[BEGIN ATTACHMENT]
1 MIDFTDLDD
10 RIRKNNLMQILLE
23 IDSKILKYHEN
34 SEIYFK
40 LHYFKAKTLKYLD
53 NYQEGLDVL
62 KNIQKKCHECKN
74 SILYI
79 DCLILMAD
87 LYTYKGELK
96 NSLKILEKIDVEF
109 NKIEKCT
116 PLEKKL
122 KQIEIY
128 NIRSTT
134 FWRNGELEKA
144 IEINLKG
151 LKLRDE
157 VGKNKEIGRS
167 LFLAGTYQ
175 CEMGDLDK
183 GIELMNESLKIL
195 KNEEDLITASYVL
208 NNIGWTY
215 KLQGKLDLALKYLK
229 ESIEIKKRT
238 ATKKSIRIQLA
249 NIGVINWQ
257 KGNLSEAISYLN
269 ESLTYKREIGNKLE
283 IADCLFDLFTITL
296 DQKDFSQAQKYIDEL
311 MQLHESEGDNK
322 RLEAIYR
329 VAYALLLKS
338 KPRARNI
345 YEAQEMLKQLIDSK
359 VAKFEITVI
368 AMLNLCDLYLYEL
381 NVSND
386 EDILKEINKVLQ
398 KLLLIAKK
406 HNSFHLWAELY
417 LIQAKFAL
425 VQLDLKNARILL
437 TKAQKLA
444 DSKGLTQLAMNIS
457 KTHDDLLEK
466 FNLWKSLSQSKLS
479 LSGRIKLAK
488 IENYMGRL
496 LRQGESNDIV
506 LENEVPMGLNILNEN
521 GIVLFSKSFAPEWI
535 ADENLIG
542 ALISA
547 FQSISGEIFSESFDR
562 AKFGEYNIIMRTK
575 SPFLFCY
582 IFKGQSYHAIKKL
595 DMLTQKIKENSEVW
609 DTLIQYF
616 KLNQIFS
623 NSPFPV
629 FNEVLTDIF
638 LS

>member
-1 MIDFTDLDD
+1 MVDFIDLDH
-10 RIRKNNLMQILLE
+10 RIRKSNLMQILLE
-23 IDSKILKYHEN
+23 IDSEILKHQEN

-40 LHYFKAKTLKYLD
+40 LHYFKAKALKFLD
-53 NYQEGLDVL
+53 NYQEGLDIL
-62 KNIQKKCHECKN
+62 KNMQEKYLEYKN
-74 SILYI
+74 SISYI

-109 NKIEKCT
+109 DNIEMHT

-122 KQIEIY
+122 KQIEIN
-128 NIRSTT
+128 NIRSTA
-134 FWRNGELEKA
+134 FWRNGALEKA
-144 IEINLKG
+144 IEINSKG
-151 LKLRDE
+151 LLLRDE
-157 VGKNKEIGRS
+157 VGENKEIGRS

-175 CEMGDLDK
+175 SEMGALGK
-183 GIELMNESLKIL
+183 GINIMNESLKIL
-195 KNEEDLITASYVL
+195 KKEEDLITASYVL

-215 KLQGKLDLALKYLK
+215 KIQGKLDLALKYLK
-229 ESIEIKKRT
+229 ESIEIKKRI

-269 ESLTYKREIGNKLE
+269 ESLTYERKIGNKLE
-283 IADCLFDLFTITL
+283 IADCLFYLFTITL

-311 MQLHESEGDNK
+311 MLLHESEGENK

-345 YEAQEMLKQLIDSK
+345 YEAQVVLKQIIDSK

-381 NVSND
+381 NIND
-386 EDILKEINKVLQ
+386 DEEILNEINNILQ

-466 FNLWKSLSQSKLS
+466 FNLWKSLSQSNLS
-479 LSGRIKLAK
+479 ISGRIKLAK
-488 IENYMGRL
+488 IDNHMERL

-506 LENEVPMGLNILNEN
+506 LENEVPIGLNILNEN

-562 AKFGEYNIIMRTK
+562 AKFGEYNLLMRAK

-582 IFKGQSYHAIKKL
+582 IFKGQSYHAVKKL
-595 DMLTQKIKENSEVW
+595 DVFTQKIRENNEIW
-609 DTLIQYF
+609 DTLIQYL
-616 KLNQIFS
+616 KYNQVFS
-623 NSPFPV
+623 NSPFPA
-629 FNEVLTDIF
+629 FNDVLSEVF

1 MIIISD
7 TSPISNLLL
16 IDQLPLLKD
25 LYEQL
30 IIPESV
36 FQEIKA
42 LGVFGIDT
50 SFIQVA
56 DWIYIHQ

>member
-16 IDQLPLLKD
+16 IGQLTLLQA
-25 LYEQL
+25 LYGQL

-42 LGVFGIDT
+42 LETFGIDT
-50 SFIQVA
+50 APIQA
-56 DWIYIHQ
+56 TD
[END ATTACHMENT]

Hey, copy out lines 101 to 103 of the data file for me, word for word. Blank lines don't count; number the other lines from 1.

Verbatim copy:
+195 KKEEDLITASYVL

-215 KLQGKLDLALKYLK
+215 KIQGKLDLALKYLK